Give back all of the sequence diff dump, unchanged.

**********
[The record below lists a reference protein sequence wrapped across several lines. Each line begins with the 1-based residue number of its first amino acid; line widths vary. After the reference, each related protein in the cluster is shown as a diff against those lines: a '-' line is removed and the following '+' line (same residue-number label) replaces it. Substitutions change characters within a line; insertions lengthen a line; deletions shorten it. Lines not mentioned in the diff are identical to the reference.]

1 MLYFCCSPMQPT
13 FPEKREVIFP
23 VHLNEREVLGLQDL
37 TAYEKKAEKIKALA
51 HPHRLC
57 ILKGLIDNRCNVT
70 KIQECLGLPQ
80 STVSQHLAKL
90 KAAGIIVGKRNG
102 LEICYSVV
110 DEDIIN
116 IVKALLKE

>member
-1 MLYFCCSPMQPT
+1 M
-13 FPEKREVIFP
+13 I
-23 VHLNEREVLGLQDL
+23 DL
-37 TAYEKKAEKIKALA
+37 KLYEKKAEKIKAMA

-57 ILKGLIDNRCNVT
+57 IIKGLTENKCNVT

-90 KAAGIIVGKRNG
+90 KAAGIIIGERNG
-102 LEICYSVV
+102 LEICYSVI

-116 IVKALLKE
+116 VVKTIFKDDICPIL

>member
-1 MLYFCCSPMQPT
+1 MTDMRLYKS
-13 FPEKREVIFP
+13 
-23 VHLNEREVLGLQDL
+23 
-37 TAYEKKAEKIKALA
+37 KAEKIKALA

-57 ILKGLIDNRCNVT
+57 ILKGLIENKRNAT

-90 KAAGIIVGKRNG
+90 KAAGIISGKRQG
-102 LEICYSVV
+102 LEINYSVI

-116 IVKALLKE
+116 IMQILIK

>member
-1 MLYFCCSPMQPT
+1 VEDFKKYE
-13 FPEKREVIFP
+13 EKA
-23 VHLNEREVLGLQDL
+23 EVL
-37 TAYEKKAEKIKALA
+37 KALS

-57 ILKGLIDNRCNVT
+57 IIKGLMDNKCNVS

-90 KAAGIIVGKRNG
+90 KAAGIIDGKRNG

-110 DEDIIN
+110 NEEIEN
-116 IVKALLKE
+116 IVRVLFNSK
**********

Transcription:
[The record below lists a reference protein sequence wrapped across several lines. Each line begins with the 1-based residue number of its first amino acid; line widths vary. After the reference, each related protein in the cluster is shown as a diff against those lines: a '-' line is removed and the following '+' line (same residue-number label) replaces it. Substitutions change characters within a line; insertions lengthen a line; deletions shorten it. Lines not mentioned in the diff are identical to the reference.]

1 MLYFCCSPMQPT
13 FPEKREVIFP
23 VHLNEREVLGLQDL
37 TAYEKKAEKIKALA
51 HPHRLC
57 ILKGLIDNRCNVT
70 KIQECLGLPQ
80 STVSQHLAKL
90 KAAGIIVGKRNG
102 LEICYSVV
110 DEDIIN
116 IVKALLKE

>member
-1 MLYFCCSPMQPT
+1 M
-13 FPEKREVIFP
+13 I
-23 VHLNEREVLGLQDL
+23 DL
-37 TAYEKKAEKIKALA
+37 KLYEKKAEKIKAMA

-57 ILKGLIDNRCNVT
+57 IIKGLTENKCNVT

-90 KAAGIIVGKRNG
+90 KAAGIIIGERNG
-102 LEICYSVV
+102 LEICYSVI

-116 IVKALLKE
+116 VVKTIFKDDICPIL

>member
-1 MLYFCCSPMQPT
+1 MTDMRLYKS
-13 FPEKREVIFP
+13 
-23 VHLNEREVLGLQDL
+23 
-37 TAYEKKAEKIKALA
+37 KAEKIKALA

-57 ILKGLIDNRCNVT
+57 ILKGLIENKRNAT

-90 KAAGIIVGKRNG
+90 KAAGIISGKRQG
-102 LEICYSVV
+102 LEINYSVI

-116 IVKALLKE
+116 IMQILIK

>member
-1 MLYFCCSPMQPT
+1 VEDFKKYE
-13 FPEKREVIFP
+13 EKA
-23 VHLNEREVLGLQDL
+23 EVL
-37 TAYEKKAEKIKALA
+37 KALS

-57 ILKGLIDNRCNVT
+57 IIKGLMDNKCNVS

-90 KAAGIIVGKRNG
+90 KAAGIIDGKRNG

-110 DEDIIN
+110 NEEIEN
-116 IVKALLKE
+116 IVRVLFNSK